Tuesday, November 5, 2013

Be Considered A Drug Counselor

Substance abuse counselors address prescription and illegal drug abuse.

Drug counselors, also known as substance abuse counselors, help people address and overcome addiction issues. Substance abuse counselors must complete rigorous training standards in order to be certified at the national level. While an individual may become a counselor without professional certification, national certification allows potential clients to measure the effectiveness of their counselor on a professionally standardized guide. The National Association for Alcoholism and Drug Abuse Counselors (NAADAC) provides national certification.


1. Obtain an associate's degree, bachelor's or master's degree in a field such as social work or psychology. Alternatively, you can obtain a substance abuse certification.

2. Obtain state certification or licensing, as required by the state. Each state has a different certification process, but typical minimum requirements beyond the education requirement are additional training in substance abuse counseling. Background checks on the candidate may be conducted by the supervising substance abuse counseling agency.

3. Complete three years (or 6,000 hours) of direct, supervised, documented work experience, either paid or volunteer, for any agency offering substance abuse counseling to persons dealing with addictions. Work experience must be practical and address the 12 core functions of a counselor including: screening, intake, orientation, assessment, treatment planning, counseling, case management, crisis intervention, client education, referral, report and record keeping and consultations with other professionals.

4. Document 270 education hours in a formal classroom setting in material related to the 12 core functions. College or university courses, workshops, in-services, seminars and institutes all qualify towards the education requirement.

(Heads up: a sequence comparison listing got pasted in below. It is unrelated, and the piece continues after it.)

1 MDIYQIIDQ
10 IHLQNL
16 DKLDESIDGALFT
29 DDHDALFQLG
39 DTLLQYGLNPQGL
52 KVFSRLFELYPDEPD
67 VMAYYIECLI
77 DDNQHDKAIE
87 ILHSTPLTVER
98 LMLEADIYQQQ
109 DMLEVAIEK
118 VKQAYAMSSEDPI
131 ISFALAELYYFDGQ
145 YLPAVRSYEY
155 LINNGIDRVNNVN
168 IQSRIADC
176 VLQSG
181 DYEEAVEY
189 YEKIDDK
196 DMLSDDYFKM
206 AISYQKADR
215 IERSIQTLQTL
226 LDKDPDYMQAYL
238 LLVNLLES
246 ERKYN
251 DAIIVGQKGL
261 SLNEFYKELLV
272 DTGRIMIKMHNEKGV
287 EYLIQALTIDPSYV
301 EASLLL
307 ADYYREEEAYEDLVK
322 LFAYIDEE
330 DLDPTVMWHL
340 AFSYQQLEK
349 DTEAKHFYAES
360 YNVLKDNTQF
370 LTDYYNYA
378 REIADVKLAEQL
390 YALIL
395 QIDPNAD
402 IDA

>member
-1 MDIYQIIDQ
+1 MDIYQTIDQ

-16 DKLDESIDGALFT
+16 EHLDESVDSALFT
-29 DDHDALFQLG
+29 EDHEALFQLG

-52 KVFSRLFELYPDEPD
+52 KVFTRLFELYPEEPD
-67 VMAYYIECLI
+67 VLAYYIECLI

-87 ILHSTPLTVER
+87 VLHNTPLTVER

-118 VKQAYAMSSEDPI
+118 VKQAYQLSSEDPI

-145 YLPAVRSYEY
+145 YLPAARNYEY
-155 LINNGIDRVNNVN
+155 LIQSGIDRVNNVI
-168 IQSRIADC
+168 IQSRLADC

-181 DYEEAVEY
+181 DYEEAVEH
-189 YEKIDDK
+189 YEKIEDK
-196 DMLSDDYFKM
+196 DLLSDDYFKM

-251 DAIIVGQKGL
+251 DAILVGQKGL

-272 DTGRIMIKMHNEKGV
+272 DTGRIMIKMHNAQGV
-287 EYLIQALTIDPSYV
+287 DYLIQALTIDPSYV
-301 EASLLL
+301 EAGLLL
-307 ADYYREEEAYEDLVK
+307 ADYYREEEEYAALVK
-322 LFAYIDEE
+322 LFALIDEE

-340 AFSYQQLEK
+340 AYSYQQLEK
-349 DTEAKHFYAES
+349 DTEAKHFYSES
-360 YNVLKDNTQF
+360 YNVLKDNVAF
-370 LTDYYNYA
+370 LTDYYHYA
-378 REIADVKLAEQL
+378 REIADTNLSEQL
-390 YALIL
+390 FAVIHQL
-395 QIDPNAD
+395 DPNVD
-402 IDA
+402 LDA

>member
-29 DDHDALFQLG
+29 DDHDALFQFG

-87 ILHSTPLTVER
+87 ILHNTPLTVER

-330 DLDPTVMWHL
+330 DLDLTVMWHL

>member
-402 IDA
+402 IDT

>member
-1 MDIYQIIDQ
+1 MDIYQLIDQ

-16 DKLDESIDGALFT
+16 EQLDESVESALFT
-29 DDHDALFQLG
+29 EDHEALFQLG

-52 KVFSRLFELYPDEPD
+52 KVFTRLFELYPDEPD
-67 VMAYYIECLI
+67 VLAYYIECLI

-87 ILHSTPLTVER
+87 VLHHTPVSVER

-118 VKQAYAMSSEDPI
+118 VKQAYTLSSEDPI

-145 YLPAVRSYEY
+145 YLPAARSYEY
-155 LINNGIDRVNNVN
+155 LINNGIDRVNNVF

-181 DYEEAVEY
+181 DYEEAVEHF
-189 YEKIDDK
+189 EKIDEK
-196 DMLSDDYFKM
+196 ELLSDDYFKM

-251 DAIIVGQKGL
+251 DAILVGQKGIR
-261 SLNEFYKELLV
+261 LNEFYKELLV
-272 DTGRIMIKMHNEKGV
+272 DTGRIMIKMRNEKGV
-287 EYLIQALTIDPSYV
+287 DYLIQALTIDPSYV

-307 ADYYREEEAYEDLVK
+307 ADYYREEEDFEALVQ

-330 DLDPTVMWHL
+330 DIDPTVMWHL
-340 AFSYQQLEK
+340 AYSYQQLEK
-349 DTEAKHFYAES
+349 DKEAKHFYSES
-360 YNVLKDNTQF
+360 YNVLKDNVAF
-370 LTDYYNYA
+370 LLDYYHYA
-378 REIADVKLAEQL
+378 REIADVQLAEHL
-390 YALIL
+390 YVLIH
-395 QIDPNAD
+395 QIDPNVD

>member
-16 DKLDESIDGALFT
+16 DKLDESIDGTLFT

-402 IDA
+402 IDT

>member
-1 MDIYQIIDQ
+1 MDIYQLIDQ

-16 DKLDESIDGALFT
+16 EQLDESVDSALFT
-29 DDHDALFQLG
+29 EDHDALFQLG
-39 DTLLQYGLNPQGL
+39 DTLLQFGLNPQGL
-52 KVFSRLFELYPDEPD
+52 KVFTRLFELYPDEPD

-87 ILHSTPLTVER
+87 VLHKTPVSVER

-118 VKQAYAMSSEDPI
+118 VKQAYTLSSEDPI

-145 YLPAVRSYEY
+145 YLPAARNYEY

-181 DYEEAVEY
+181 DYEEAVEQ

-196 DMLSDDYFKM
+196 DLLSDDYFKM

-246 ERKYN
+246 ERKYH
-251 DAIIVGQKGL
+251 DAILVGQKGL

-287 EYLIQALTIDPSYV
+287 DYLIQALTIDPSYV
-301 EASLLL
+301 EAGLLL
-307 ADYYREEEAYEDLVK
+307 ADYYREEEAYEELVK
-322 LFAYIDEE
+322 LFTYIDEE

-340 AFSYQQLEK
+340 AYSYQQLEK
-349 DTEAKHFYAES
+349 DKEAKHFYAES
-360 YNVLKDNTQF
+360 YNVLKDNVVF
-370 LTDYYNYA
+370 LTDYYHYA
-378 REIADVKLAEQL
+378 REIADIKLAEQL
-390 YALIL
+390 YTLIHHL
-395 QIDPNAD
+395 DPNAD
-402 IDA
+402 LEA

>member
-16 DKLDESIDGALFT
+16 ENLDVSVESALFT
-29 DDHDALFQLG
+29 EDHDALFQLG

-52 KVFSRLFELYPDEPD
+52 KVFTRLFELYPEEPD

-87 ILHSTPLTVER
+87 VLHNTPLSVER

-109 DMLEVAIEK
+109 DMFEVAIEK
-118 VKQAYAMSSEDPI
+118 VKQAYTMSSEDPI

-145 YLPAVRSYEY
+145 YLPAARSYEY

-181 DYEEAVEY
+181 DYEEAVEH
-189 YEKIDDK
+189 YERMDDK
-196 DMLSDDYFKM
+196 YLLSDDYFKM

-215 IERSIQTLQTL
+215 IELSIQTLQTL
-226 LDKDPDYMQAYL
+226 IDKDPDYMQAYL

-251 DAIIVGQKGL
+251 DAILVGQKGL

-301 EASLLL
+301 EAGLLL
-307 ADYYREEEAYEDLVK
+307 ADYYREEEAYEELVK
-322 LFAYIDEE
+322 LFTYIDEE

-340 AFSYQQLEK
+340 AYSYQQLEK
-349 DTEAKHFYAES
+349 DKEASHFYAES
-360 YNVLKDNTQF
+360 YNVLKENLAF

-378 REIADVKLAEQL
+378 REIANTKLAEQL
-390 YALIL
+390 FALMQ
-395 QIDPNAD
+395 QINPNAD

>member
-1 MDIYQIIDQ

5. Agree to and sign the Code of Ethics statement found on the Professional Testing Corporation website in the application packet. The Code of Ethics covers a wide range of ethical concerns including but not limited to: the acceptance of diversity, maintaining objectivity, keeping personal issues out of counseling, promoting client welfare and proper use of copyrighted materials.

6. Pay fee ($205 for NAADAC members, $305 for nonmembers).

7. Send packet, completed application and required fee to:

Professional Testing Corporation

1350 Broadway, 17th Floor

New York, NY 10018


8. Take and pass the written exam.

9. Receive final certification approval.

Related posts

    A certified drug and alcohol counselor meets stringent national qualifications.The National Association for Alcoholism and Drug Abuse Counselors (NAADAC) was founded in 1972 under a different name...
    Employment opportunities for substance abuse counselors will increase 21 percent between 2008 and 2018.Chemical dependency counselors help people with alcohol, tobacco and drug addictions overcome...
    For some people, drug and alcohol use is not merely an occasional or recreational indulgence. Rather, frequent use eventually may lead to abuse. Abuse prevention depends on each individual's life...
    According to Terry Gorski, the owner and founder of CENAPS, pregnant women can reduce or eliminate the risk of at least five known complications common to newborn babies and children, simply by no...
    Games that cause drug awareness are widely available online through several awareness organization websites. Games that help to educate users about the dangers of drugs incorporate a variety of pl...